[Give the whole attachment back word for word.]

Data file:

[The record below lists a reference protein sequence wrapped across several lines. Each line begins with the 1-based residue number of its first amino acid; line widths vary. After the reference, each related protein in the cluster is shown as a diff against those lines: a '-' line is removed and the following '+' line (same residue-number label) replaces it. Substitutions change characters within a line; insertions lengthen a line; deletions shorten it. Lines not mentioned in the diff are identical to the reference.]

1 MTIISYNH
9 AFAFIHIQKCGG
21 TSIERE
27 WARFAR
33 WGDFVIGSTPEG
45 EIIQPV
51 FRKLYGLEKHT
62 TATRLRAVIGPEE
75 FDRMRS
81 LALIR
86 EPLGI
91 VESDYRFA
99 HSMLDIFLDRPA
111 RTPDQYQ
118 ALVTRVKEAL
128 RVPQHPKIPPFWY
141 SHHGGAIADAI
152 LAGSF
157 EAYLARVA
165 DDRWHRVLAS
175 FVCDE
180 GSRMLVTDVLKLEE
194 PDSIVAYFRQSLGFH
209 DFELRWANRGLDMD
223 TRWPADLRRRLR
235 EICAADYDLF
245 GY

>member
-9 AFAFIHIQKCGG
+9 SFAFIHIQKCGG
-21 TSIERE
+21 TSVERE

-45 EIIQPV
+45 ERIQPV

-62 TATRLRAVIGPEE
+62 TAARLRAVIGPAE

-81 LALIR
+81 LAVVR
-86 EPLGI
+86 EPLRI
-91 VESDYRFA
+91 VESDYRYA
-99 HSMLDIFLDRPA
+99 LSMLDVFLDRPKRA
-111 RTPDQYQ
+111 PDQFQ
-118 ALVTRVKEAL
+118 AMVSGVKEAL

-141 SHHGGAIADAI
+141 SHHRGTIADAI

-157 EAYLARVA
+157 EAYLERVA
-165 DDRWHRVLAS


[The record below lists a reference protein sequence wrapped across several lines. Each line begins with the 1-based residue number of its first amino acid; line widths vary. After the reference, each related protein in the cluster is shown as a diff against those lines: a '-' line is removed and the following '+' line (same residue-number label) replaces it. Substitutions change characters within a line; insertions lengthen a line; deletions shorten it. Lines not mentioned in the diff are identical to the reference.]

1 MTIISYNH
9 AFAFIHIQKCGG
21 TSIERE
27 WARFAR
33 WGDFVIGSTPEG
45 EIIQPV
51 FRKLYGLEKHT
62 TATRLRAVIGPEE
75 FDRMRS
81 LALIR
86 EPLGI
91 VESDYRFA
99 HSMLDIFLDRPA
111 RTPDQYQ
118 ALVTRVKEAL
128 RVPQHPKIPPFWY
141 SHHGGAIADAI
152 LAGSF
157 EAYLARVA
165 DDRWHRVLAS
175 FVCDE
180 GSRMLVTDVLKLEE
194 PDSIVAYFRQSLGFH
209 DFELRWANRGLDMD
223 TRWPADLRRRLR
235 EICAADYDLF
245 GY

>member
-9 AFAFIHIQKCGG
+9 SFAFIHIQKCGG
-21 TSIERE
+21 TSVERE

-45 EIIQPV
+45 ERIQPV

-62 TATRLRAVIGPEE
+62 TAARLRAVIGPAE

-81 LALIR
+81 LAVVR
-86 EPLGI
+86 EPLRI
-91 VESDYRFA
+91 VESDYRYA
-99 HSMLDIFLDRPA
+99 LSMLDVFLDRPKRA
-111 RTPDQYQ
+111 PDQFQ
-118 ALVTRVKEAL
+118 AMVSGVKEAL

-141 SHHGGAIADAI
+141 SHHRGTIADAI

-157 EAYLARVA
+157 EAYLERVA
-165 DDRWHRVLAS